University of Cambridge > Talks.cam > Wolfson College Lunchtime Seminar Series - Wednesdays of Full Term > Wild Animal Skins in Victorian Britain: The Belle Vue Zoo, Manchester

Wild Animal Skins in Victorian Britain: The Belle Vue Zoo, Manchester

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In the Victorian period one of the most popular places where the public could see displays of wild skins was the zoo. Opportunities were plentiful. Thanks to the growth of empire, to improved transportation, as well as to newly opened routes to distant lands, it was now more possible than ever to collect and bring back creatures or their skins from far-away regions and put them on view before a population eager to see exotic animals and birds. According to one commentator, in the 1860s, throughout Europe, zoological gardens were being established at the rate of one a year. One of these establishments was the Belle Vue Zoo in Manchester, founded by a former silk weaver in 1836. This is a zoo that tends to receive minimal attention by those fascinated with either the history of Manchester or the history of zoos in Victorian Britain. Compared to the more established and intellectually prominent London Zoological Society Gardens, this provincial and transparently commercial (and very popular) institution, once located just three miles from the center of industrial Manchester, tends to be regarded as being relatively inconsequential. I suggest, however, that it is not a place to be overlooked, for Belle Vue in the mid to late nineteenth century offers a vital portrait of its surroundings. Rather than compete with places like the London Zoo, Belle Vue chose to present itself as an institution primarily dedicated to the celebration of its industrial and imperialistic context. Belle Vue was an extension of not only its neighboring manufacturing city but also the nation’s enthusiasm for empire. In this talk, I shall demonstrate Belle Vue’s commitment to its manufacturing and imperialistic context. Belle Vue Zoo both celebrated and replicated the industrial surroundings of Manchester. Looking at the zoo from a distance, people in the mid-nineteenth century would have remarked upon the establishment’s dazzling grounds, illuminated either by Belle Vue’s own gas works or by the electricity powered by its robust generators. They also would have caught sight of the zoo’s buildings, humming with the action of the steam-driven machines within. By utilizing the most up-to-date technology, Belle Vue was an extension of its neighboring manufacturing city. Furthermore, its founder encouraged the presence of the working classes. In addition to showing off the power of industry, Belle Vue Zoo also dedicated itself to glorifying Britain’s imperialistic achievements. As a consequence, it populated its grounds with powerful reminders of Britain’s economic, military, and political campaigns throughout the globe. The zoo’s collections of exotic beasts from Britain’s colonial territories placed its visitor in this larger international context. But even more dramatically – if not excessively, the zoo’s spectacular evening reenactments of recent battles, which demonstrated Britain’s superiority, created a dramatic set of imperialistic portraits. Begun in 1852, these shows distinguished Belle Vue from its competitors and insured the zoo’s financial success. With their display of technological wonders, these performances were extraordinary to watch. In this talk, in addition to demonstrating Belle Vue’s indebtedness to its industrial context, I shall describe several of these productions and show slides of the amazing sets built for these mock battles.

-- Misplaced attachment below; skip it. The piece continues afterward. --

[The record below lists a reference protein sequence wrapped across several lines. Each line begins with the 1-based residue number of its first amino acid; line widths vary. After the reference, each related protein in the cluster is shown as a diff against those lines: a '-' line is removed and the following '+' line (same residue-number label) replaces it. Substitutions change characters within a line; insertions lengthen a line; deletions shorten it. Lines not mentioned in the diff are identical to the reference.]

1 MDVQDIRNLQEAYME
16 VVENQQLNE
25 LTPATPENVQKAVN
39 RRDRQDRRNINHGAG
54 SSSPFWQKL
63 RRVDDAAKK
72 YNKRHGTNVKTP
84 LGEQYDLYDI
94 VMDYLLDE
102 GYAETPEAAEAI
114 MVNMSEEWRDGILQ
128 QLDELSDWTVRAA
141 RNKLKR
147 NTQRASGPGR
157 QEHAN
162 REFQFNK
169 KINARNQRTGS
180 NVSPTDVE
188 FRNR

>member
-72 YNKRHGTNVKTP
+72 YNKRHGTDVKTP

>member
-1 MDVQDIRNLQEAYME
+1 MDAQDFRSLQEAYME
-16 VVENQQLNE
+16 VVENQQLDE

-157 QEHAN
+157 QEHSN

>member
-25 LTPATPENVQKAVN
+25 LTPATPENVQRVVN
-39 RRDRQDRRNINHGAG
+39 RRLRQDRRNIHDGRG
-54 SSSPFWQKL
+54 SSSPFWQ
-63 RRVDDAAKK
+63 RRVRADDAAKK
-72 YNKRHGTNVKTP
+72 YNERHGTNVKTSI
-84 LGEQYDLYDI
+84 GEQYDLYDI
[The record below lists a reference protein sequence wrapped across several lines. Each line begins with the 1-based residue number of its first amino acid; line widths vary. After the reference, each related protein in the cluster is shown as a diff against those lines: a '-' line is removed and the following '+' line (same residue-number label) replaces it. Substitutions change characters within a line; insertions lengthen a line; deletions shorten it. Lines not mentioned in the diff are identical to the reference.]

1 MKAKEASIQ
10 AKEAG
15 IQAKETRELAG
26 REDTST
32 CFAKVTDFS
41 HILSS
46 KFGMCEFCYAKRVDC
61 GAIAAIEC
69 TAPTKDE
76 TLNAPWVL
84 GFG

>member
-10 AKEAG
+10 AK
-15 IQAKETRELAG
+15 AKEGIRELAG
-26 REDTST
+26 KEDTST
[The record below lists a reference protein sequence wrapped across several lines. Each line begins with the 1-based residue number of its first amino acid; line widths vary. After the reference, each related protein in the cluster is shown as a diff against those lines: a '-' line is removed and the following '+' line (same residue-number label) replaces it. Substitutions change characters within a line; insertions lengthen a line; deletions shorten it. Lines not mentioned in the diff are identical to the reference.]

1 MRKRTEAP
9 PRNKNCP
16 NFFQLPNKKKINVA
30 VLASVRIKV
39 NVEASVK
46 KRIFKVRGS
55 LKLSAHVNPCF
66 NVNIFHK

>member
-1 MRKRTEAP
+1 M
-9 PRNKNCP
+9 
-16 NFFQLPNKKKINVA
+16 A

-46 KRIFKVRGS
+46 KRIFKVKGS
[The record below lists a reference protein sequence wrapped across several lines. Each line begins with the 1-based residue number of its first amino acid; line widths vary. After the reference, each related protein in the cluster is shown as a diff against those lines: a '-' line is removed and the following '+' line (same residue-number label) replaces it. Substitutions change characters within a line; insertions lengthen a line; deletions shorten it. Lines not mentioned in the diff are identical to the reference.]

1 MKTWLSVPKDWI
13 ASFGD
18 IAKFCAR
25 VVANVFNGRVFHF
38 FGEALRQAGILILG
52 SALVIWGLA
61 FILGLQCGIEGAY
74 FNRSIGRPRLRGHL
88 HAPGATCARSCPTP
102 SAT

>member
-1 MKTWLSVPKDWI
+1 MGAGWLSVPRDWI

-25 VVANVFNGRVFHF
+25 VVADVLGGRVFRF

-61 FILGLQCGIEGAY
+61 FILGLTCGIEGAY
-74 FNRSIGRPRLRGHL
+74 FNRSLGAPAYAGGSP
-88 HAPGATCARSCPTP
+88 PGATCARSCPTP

This talk is part of the Wolfson College Lunchtime Seminar Series - Wednesdays of Full Term series.

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